The LSA features a spotlight on student members, who are paving the way for further linguistic research in the field! These students are selected because of their accomplishments in publishing works in peer-reviewed journals. If you would like to be considered, please read the guidelines here or contact us at [email protected].


August 2021

Jesús Olguín Martínez

University of California, Santa Barbara

Title of Publication: Hypothetical manner constructions in world-wide perspective​

Journal: Linguistic Typology at the Crossraods


Jesús Olguín Martínez is a 5th-year PhD candidate  at the UCSB Linguistics Department. Prior to coming to Santa Barbara, he received his MA in Linguistics from the University of Sonora in Mexico, where he is from. His main research interests include: Language universals and typology, intra-genetic and areal typology, language contact and language change, historical linguistics, clause-linkage, morphology, syntax, discourse and their interrelations, language documentation, and indigenous languages of Mexico. Among the topics he has investigated from a cross-linguistic, typological perspective include: 'relative clauses of time', 'counterfactual conditional constructions', 'as if-constructions', 'tail-head linkage constructions', 'avertive lest-constructions', 'temporally subsequent constructions', 'and then-devices', and 'as soon as-constructions'.

His dissertation, titled Temporal adverbial clauses in the languages of the world: Clause-linking devices, explores  the cross-linguistic variation in the expression of temporal adverbial relations, the semantic polyfunctionality of temporal clause-linking strategies, and the areality of temporal clause-linking strategies in a sample of 218 languages. In particular, he concentrates on strategies expressing: (1) when-relations, (2) while-relations, (3) after-relations, (4) before-relations, and (5) until-relations. To explore these domains, he employs different methods. For instance, to analyze the areality of temporal clause-linking strategies, he uses models of social/cultural history, systematically informed by what is known from historical linguistics and anthropological archeology. These models have enabled him to uncover the possible places from which a particular development could have originated.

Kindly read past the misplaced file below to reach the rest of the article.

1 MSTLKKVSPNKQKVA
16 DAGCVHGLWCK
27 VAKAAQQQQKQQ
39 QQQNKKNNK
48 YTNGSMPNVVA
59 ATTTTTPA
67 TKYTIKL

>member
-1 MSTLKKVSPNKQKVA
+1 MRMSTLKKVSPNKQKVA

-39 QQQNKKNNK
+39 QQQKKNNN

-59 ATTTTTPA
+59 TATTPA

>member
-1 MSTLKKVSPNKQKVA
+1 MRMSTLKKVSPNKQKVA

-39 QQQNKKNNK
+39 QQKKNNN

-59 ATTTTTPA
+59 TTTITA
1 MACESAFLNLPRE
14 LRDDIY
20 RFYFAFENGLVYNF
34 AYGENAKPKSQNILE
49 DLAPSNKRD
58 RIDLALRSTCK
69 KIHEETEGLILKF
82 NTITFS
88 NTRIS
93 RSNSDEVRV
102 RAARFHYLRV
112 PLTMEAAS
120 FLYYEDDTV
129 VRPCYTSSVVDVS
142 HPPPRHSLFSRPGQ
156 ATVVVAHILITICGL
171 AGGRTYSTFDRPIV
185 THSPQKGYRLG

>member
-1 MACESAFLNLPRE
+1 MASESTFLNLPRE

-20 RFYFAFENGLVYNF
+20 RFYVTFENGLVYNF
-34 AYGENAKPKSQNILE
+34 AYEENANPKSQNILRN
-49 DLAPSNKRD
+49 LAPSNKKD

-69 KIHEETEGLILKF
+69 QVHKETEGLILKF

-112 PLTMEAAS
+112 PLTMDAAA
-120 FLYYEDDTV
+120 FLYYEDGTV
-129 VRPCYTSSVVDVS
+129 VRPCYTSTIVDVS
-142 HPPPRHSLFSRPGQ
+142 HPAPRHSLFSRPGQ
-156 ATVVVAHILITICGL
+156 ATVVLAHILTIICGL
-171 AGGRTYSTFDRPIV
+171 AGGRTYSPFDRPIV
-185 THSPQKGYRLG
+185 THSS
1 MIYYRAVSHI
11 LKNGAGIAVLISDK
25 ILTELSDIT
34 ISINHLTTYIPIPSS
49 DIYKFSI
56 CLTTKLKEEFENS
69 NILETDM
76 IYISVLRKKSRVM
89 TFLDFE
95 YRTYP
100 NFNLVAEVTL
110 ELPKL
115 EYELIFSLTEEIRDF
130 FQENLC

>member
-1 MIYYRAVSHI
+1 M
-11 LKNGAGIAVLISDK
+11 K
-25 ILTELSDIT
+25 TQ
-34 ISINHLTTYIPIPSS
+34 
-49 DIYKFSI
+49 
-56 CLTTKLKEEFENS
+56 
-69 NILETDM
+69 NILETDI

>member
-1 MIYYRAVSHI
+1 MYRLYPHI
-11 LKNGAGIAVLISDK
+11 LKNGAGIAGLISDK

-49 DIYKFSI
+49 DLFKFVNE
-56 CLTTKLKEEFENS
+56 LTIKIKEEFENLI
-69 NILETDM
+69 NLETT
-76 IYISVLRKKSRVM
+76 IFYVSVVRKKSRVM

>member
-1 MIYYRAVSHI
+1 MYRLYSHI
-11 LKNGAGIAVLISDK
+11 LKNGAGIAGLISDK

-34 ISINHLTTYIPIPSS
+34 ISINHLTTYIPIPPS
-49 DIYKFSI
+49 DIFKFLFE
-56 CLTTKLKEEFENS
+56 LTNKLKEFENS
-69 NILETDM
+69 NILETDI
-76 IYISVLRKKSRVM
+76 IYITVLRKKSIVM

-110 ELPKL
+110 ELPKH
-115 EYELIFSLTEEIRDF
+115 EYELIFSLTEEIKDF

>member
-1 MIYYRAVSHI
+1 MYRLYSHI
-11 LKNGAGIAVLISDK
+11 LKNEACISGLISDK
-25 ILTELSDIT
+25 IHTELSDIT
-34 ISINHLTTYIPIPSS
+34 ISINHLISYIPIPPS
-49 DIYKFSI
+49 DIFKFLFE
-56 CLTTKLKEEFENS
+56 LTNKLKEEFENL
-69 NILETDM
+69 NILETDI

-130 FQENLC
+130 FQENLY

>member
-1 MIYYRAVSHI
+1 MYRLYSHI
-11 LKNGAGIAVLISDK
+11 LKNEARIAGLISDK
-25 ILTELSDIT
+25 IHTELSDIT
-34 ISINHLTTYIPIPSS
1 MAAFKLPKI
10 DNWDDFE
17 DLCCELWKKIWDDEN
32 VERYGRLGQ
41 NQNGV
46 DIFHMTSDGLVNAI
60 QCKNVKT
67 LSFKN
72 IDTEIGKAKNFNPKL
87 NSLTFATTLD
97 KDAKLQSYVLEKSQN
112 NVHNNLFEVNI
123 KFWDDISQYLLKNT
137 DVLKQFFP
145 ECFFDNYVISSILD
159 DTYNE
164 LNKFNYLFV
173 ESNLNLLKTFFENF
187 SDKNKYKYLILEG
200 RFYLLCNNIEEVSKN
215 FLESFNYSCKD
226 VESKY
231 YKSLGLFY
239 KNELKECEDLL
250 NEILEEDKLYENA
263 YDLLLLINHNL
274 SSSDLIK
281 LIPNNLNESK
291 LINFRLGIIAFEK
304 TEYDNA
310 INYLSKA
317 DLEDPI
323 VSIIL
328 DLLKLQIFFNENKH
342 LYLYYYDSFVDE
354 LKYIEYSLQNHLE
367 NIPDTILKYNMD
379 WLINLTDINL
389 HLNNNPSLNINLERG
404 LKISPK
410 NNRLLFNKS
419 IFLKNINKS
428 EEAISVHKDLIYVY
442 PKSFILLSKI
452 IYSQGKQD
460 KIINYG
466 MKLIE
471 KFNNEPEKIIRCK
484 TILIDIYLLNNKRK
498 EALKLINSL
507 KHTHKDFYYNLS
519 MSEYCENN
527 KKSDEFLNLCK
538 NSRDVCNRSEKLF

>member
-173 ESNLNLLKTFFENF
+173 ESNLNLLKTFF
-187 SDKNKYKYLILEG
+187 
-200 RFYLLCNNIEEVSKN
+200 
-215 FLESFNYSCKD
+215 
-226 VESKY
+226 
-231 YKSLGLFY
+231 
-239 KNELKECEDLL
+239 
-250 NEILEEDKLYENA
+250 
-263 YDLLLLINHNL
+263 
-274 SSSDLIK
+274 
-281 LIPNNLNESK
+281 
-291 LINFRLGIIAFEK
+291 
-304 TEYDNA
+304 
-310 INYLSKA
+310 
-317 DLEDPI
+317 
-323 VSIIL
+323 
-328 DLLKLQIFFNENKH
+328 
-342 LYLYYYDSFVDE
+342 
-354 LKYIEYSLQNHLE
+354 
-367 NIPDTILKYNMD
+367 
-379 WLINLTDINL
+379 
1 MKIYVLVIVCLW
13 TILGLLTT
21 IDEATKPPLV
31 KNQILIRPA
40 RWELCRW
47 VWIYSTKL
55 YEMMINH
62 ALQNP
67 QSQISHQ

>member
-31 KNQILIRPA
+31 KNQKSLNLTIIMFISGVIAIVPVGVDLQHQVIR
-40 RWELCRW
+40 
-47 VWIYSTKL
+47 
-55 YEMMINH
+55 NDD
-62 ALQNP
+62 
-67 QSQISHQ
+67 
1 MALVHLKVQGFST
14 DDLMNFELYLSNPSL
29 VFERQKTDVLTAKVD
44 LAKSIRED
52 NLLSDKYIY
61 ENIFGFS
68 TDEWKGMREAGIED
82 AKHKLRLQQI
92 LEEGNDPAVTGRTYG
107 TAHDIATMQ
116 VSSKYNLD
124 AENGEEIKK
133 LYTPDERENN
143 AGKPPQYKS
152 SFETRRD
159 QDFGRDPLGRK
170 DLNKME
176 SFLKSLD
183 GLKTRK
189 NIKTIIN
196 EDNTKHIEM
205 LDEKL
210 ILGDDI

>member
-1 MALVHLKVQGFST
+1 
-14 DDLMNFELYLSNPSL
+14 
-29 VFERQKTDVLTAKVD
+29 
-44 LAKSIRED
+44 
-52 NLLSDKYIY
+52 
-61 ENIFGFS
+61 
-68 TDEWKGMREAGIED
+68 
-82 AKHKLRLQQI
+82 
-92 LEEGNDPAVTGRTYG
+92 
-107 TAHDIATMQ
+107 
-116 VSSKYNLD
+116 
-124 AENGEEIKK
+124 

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I joined the LSA in 2020 because I wanted to stay up-to-date on the range of exciting research being done in the field. Furthermore, I joined the LSA so that I could be part of a larger linguistics community and have different opportunities to network.

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